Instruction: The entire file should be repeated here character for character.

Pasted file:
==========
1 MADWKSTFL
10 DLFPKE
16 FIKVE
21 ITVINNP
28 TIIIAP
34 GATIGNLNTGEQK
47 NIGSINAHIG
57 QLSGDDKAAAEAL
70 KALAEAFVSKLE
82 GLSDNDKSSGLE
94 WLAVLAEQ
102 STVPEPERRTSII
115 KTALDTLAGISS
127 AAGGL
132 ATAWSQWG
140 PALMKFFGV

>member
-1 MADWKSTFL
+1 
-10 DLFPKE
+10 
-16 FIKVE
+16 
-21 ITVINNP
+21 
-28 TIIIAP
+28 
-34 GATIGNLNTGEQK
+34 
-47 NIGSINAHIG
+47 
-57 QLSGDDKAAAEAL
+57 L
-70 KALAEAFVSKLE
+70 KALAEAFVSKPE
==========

1 MADWKSTFL
10 DLFPKE
16 FIKVE
21 ITVINNP
28 TIIIAP
34 GATIGNLNTGEQK
47 NIGSINAHIG
57 QLSGDDKAAAEAL
70 KALAEAFVSKLE
82 GLSDNDKSSGLE
94 WLAVLAEQ
102 STVPEPERRTSII
115 KTALDTLAGISS
127 AAGGL
132 ATAWSQWG
140 PALMKFFGV

>member
-1 MADWKSTFL
+1 
-10 DLFPKE
+10 
-16 FIKVE
+16 
-21 ITVINNP
+21 
-28 TIIIAP
+28 
-34 GATIGNLNTGEQK
+34 
-47 NIGSINAHIG
+47 
-57 QLSGDDKAAAEAL
+57 L
-70 KALAEAFVSKLE
+70 KALAEAFVSKPE